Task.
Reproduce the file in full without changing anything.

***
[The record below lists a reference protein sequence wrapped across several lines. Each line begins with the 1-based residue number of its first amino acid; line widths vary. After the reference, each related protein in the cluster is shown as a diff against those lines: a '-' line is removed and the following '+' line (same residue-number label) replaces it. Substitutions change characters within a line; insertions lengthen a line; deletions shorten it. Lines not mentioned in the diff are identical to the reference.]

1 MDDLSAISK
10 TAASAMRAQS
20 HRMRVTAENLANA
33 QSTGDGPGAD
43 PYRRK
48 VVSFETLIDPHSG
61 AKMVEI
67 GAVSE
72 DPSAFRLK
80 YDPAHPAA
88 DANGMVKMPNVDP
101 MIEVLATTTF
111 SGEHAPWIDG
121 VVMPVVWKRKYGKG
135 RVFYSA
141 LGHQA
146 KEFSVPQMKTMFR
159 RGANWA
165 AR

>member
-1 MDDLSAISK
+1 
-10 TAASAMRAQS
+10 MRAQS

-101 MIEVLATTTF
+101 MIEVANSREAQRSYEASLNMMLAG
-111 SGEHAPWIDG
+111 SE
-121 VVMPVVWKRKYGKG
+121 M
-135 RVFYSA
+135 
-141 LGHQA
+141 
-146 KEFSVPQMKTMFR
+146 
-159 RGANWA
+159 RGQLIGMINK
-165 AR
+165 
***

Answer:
[The record below lists a reference protein sequence wrapped across several lines. Each line begins with the 1-based residue number of its first amino acid; line widths vary. After the reference, each related protein in the cluster is shown as a diff against those lines: a '-' line is removed and the following '+' line (same residue-number label) replaces it. Substitutions change characters within a line; insertions lengthen a line; deletions shorten it. Lines not mentioned in the diff are identical to the reference.]

1 MDDLSAISK
10 TAASAMRAQS
20 HRMRVTAENLANA
33 QSTGDGPGAD
43 PYRRK
48 VVSFETLIDPHSG
61 AKMVEI
67 GAVSE
72 DPSAFRLK
80 YDPAHPAA
88 DANGMVKMPNVDP
101 MIEVLATTTF
111 SGEHAPWIDG
121 VVMPVVWKRKYGKG
135 RVFYSA
141 LGHQA
146 KEFSVPQMKTMFR
159 RGANWA
165 AR

>member
-1 MDDLSAISK
+1 
-10 TAASAMRAQS
+10 MRAQS

-101 MIEVLATTTF
+101 MIEVANSREAQRSYEASLNMMLAG
-111 SGEHAPWIDG
+111 SE
-121 VVMPVVWKRKYGKG
+121 M
-135 RVFYSA
+135 
-141 LGHQA
+141 
-146 KEFSVPQMKTMFR
+146 
-159 RGANWA
+159 RGQLIGMINK
-165 AR
+165 